BCH: Episode 6 – "Lord Set Me Free"

In episode 6 of Blue Collar Hustle, the hustle of Hip Hop leads down a path of consequences that will test everyone to their very core.

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Title: BCH: Episode 6 – "Lord Set Me Free"

Producer/Director: Alonge Hawes

Cast: Seidah Abdullah, Roberto Cruz, Alonge Hawes

Rating: PG-13

Genre: 2017

Runtime: 23 min

Created by Alonge Hawes, Blue Collar Hustle is a web series about young black millennials in Stone Mountain, GA attempting to rewrite their destinies. The series explores the stories of those who standin defiance of racist expectations, fears, and legacies.

Alonge Hawes is an author from Stone Mountain, Georgia whose reviews and think pieces have been published in online publications as Abernathy, Blavity, and Ryse. Blue Collar Hustle, his first foray into screenwriting and producing, was awarded Best Web Series at the 2017 Urban Mediamakers Film Festival. The series was also nominated for Best Drama and Best Representation Of Communities Of Color at the inaugural Minnesota Webfest, winning the latter trophy. In addition, the series has been named an official selection to both the Top Shorts Film Festival and Top Indie Awards Film Festival, where it was nominated for Best Web Series and Best Writing.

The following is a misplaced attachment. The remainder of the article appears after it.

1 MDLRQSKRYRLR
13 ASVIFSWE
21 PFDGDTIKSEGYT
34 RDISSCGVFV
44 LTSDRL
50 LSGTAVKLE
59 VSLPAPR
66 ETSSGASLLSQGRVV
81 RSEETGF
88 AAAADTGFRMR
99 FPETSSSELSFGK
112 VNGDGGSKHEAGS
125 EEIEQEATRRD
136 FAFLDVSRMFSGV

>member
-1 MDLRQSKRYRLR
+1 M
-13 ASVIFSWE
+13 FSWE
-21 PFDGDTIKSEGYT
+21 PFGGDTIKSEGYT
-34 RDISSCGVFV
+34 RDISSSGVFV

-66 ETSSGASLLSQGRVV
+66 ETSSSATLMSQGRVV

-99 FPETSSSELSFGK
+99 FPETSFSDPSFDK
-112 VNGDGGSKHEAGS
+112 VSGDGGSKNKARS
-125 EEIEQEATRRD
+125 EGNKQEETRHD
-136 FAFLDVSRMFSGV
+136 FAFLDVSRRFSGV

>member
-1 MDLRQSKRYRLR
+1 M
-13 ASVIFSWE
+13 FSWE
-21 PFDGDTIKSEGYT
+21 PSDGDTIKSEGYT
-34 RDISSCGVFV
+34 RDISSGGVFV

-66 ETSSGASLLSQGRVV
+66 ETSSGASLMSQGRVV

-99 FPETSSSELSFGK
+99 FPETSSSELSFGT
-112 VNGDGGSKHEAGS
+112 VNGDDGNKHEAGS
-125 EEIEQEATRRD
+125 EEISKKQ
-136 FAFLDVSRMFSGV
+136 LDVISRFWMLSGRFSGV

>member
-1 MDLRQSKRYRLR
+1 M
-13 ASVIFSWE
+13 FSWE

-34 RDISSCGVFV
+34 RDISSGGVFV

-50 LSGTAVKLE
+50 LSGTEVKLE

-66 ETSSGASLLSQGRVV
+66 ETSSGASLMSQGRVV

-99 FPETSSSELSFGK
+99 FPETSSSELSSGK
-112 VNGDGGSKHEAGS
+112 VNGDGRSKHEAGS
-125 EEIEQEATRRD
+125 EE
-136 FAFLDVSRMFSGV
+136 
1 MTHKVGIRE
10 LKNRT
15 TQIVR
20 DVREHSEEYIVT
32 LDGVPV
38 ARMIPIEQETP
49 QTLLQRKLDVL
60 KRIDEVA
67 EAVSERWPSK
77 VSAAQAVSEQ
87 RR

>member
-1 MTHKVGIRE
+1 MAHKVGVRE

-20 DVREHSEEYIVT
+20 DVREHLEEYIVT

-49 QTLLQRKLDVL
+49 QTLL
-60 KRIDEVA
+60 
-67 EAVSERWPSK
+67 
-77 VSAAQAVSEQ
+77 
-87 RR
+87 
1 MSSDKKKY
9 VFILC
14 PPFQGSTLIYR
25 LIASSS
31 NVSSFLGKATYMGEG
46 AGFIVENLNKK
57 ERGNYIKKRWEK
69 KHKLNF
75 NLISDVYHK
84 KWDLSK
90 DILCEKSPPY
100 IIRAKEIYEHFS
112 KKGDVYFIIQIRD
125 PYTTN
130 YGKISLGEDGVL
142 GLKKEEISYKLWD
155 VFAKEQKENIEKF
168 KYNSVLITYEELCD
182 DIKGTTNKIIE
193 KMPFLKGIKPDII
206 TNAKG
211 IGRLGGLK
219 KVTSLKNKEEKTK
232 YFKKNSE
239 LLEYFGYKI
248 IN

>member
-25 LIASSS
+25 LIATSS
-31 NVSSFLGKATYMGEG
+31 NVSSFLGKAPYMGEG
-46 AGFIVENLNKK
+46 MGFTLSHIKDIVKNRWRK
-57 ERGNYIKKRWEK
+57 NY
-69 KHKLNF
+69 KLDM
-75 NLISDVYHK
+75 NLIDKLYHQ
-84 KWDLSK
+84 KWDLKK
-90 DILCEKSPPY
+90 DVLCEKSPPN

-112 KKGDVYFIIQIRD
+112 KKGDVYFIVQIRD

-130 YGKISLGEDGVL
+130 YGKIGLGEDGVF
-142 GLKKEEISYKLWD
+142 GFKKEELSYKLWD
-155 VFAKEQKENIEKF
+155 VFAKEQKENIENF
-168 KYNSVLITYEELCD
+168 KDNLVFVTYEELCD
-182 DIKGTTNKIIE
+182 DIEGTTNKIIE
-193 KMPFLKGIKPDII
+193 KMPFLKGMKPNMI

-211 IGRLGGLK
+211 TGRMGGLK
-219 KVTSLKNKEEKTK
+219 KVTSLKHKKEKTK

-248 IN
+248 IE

The Hyperrealistic Art Of Child Prodigy Kareem Waris Olamilekan

At only 11 years old, Nigerian artist Kareem Waris Olamilekan is on his way to becoming one of the greats.


Kareem Waris Olamilekan, an 11-year-old artist based in Lagos, is receiving global recognition due to his phenomenal artwork. Describing his style as hyperrealistic, Olamilekan began drawing at the tender age of six. By eight years old, he became a professional, making him the youngest professional artist in Nigeria.

To succeed at hyperrealism, extreme patience is required. While drawing, Olamilekan precisely captures even the most minuscule details in order to bring his works to life. “I try to focus on it to get the detail in the picture and in the artwork too,” he told DD News, adding that those who lack patience will not achieve hyperrealism.

Olamilekan’s typical subject matter includes drawing from everyday life in Lagos, his personal experiences, and family. However, similar to all great artists, his work has a more profound meaning than what initially meets the eye. Take “Daily Bread,” for example. “The inspiration behind it is that something going on around me, especially my family,” Olamilekan explains. “The sweat on it symbolizes hard work and struggling. And the spoon symbolizes food. Everybody in my society has little now, or my streets, they struggle, struggle, they sweat for their eats.”

The child prodigy began receiving worldwide attention after recently meeting with the French president, Emmaneul Macron, who was deeply moved by his work. At only 11 years old, this is only the beginning of Olamilekan’s accomplishments. His art teacher, Adeniyi Adewole, believes that he is one of the most gifted of his students, saying, “He can go far, farther than even beyond our expectations because I believe with what he has been doing, he’s going somewhere greater.”READ MORE........